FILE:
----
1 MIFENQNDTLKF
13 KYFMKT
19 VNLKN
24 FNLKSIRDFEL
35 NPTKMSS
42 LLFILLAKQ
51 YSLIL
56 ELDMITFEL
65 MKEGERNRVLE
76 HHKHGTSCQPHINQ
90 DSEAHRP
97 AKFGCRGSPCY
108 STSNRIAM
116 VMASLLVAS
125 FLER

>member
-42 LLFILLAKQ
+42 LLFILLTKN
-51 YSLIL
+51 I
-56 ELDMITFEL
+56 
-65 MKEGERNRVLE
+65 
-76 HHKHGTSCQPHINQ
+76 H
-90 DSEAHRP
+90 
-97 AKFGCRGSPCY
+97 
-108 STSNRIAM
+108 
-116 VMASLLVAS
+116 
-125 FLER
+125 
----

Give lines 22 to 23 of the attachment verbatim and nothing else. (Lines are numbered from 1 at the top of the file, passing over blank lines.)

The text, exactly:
+56 
-65 MKEGERNRVLE